Sitting amidst shreds of Christmas wrapping paper in my parents’ bungalow in 2006, my curly blonde-headed five-year-old daughter looked up at me and asked if there were any more presents. Not that she was disappointed with the dolls and accessories she had received, but she had expected one more thing. “I told Santa I wanted a computer,” she said.

Before I could respond, Grace skipped across the room and plopped down in front of her new Barbie condo where she happily introduced veterinarian Barbie to soccer Barbie. I laughed and settled back into the cozy sofa where I enjoyed watching all the kids still in their PJs inspect their holiday loot and hunt for batteries.

No batteries required

There is so much preparation that goes into the day and then, in the twinkling of an eye, it is over. Garbage and recycling bins are crammed with torn and empty boxes that once held the gifts we had to buy, had to wrap, and had to give as we waited for delighted expressions to appear on the faces of those who opened their contents.

The very best gift I received, however, did not come in a box. It came in the living room of my parents’ Oklahoma home in 2006 where my siblings and our children had convened from across the country. On Christmas Eve morning most of the adults went to worship at a little church down the street. I elected to stay back with all of the children and lead our own special Sunday school class.

Granted, the oldest children were not thrilled with the idea, but I convinced them that they were needed to help with the younger ones. As I glanced around the room at my own four children and three of my nieces and a nephew, I felt incredibly blessed to be there. We turned to the nativity story in Luke and began planning how we could act it out.

A cast of cousins

As the youngest cousin, Grace won the role of Baby Jesus; Emmali, 12, played Mary; Olivia, 12, was Joseph; and Alex, 13, was the shepherd watching over the sheep, who was to be played by Baxter, my parents’ Benji-looking rescue dog. Madeline, 8, wearing a halo made out of Reynolds Wrap, played the angel. Her brother Connor, 6, announced there was no room at the inn, and furthermore, his hotel did not accept credit cards. Austin, 15, agreed to narrate the story and Riles, 17, served as the usher.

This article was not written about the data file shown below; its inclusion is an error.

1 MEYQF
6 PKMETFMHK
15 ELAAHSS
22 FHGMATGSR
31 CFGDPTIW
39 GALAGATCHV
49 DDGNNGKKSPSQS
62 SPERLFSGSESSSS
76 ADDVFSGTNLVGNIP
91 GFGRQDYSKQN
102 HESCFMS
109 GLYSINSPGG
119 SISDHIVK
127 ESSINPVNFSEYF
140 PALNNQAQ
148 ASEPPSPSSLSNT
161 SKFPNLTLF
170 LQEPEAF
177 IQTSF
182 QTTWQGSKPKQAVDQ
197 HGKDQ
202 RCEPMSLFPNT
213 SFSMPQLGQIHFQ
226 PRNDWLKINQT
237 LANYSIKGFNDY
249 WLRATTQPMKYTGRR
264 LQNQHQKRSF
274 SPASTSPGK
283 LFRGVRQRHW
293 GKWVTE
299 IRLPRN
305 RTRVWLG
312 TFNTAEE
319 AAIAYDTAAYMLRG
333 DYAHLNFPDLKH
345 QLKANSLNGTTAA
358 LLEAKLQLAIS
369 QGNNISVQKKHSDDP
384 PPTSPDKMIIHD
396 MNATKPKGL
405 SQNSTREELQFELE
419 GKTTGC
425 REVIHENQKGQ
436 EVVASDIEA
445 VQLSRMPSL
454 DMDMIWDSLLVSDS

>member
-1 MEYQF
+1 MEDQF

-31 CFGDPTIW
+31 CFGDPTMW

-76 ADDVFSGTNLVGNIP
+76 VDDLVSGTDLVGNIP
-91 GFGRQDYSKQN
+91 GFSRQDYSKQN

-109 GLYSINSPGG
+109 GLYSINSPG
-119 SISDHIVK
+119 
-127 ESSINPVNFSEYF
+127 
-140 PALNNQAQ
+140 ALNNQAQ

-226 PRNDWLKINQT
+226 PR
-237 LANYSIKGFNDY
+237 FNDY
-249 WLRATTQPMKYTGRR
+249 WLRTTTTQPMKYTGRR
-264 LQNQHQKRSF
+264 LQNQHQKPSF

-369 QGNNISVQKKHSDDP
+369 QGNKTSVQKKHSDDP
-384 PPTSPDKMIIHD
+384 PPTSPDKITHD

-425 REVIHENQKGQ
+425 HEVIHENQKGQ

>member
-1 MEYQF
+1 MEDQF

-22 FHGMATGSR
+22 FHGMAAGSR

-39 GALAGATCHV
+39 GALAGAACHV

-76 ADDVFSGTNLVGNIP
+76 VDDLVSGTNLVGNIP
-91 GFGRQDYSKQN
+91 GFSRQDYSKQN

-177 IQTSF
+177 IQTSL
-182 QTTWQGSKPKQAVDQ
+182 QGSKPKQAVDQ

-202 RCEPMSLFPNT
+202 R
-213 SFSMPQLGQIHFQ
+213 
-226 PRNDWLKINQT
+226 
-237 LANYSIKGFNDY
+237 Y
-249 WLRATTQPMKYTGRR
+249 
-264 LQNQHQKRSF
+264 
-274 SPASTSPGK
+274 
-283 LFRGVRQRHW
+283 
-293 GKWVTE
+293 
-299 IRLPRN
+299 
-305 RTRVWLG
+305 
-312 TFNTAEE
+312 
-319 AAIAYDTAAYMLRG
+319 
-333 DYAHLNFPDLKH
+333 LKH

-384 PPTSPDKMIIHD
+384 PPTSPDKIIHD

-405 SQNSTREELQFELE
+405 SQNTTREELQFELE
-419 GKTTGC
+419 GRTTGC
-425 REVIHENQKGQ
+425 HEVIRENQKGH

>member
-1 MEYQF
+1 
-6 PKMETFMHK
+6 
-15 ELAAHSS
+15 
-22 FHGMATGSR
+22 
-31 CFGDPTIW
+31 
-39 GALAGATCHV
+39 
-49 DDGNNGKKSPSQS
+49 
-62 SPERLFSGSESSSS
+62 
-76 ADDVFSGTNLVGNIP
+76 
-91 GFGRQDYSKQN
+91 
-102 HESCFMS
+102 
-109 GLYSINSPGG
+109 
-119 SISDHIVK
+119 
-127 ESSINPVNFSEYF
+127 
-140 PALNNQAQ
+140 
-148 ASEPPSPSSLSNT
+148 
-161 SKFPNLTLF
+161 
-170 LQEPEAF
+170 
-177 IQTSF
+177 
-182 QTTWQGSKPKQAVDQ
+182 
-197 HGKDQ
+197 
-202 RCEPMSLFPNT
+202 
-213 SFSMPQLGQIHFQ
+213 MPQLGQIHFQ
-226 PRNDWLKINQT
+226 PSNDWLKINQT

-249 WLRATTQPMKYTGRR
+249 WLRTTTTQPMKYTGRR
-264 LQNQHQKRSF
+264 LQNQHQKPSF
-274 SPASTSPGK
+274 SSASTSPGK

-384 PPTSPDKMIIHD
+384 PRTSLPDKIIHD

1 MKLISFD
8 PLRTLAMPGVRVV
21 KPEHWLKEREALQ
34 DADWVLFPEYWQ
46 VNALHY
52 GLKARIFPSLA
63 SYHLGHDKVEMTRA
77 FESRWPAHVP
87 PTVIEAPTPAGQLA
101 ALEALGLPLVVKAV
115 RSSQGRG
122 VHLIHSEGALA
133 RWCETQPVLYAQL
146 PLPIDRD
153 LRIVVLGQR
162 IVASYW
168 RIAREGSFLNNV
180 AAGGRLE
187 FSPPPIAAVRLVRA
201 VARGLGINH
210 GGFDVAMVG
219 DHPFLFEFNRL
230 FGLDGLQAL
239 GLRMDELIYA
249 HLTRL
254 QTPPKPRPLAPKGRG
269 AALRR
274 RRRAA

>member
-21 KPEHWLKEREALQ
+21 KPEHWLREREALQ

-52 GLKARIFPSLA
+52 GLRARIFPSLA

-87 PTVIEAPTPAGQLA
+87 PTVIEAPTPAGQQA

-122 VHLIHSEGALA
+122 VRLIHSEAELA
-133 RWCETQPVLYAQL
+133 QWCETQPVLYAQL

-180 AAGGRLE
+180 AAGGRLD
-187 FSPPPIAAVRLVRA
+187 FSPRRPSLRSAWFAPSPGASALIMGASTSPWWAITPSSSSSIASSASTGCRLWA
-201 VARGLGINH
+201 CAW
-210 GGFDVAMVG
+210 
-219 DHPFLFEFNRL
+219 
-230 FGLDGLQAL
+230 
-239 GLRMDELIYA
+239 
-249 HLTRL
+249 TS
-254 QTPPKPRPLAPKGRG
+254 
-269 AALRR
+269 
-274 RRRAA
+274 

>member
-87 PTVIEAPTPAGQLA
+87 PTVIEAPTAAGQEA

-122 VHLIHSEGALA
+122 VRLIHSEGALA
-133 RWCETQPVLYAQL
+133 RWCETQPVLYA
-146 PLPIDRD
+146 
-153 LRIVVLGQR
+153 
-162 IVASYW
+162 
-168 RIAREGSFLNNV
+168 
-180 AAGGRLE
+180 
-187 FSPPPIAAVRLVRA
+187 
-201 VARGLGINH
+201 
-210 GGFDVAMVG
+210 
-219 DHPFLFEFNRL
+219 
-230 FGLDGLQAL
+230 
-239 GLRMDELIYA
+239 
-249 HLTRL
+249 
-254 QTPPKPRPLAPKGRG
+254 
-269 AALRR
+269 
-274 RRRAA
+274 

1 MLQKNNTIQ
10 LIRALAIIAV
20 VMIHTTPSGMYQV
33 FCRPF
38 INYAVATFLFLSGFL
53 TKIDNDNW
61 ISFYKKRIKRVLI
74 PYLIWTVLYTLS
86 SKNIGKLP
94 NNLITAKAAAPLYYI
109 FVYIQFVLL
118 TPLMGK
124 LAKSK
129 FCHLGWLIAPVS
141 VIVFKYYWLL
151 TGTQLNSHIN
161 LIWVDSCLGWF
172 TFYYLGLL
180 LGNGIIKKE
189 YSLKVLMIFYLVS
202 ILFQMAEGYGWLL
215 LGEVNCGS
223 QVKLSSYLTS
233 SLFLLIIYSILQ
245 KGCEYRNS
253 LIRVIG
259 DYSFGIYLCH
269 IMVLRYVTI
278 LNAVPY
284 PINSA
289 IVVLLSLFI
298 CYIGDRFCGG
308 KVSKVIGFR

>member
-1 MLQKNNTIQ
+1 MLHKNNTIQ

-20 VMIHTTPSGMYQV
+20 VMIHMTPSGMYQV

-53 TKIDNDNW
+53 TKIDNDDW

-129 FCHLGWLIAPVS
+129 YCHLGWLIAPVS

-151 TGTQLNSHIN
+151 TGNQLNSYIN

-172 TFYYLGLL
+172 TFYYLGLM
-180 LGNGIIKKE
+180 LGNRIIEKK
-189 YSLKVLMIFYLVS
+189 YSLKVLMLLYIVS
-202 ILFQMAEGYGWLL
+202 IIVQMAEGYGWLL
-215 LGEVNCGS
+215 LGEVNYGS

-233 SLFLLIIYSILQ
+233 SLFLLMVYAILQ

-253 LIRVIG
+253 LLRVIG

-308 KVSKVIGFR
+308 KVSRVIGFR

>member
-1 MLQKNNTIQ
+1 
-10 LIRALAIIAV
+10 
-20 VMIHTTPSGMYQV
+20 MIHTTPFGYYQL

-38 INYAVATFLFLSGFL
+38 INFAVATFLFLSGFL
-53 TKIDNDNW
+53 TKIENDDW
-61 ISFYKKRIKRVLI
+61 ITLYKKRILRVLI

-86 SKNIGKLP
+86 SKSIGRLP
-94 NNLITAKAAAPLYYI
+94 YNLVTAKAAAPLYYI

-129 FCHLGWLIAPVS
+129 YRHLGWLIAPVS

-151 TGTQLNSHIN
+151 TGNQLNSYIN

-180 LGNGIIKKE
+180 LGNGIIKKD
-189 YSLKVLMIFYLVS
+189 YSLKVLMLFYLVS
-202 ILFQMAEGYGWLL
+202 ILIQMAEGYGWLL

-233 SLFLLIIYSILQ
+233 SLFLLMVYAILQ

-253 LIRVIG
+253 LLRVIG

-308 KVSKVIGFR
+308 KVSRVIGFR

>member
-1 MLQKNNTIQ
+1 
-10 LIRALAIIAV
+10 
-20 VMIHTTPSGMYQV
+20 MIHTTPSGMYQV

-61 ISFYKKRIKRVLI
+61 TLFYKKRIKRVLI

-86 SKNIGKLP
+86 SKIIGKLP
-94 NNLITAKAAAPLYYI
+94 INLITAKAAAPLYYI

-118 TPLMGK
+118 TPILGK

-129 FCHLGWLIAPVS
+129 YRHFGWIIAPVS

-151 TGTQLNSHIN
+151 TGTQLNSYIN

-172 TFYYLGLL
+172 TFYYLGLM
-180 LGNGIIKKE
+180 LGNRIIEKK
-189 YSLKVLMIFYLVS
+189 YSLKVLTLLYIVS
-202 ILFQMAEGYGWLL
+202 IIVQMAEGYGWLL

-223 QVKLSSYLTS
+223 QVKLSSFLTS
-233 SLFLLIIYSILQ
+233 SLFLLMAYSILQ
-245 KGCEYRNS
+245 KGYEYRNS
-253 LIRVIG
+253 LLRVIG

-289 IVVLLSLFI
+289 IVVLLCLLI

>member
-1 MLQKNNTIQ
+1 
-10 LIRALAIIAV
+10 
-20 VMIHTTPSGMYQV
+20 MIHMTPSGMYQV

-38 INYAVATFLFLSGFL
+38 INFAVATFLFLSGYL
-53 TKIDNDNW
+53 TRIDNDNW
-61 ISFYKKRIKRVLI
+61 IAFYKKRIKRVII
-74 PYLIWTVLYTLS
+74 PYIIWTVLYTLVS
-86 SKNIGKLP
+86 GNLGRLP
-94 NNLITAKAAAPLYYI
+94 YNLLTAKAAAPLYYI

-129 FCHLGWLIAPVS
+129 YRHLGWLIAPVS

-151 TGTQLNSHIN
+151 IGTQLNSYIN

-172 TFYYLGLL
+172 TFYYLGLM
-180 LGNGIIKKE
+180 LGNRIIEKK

Our audience arrived shortly before noon and were escorted to their reserved seating on the sofa and chairs we’d borrowed from the dining room. Their faces brightened as the children entered the room wearing capes and blankets for costumes. Everyone giggled as Baxter ran off to the kitchen before his cue was given to follow Alex to the manger, which was the rocking chair next to the Christmas tree.

A smile forever captured

After the final verse was read, the audience clapped and cheered while the cast of cousins proudly bowed. We all stood and joined in singing “Silent Night.” Oh, how I wanted time to stand still. I wanted to forever capture the smile on my mother’s face as she watched eight of her 11 grandchildren perform especially for her. We were all sadly aware that an illness would make it her last Christmas. I took an extra-long look at her cheerful face and then wrapped up the memory and put it in my heart.

All these years later, that once-in-a-lifetime performance continues to comfort me when I’m missing Mom. I also find solace in knowing that the child actors, though grown and rarely able to get together because of college and careers, will always have this shared moment in time.

Grace finally did get a computer for Christmas. As happy as she was about that though, it didn’t compare to her radiant face the morning she and her cousins took their final bow. No box can hold that joy.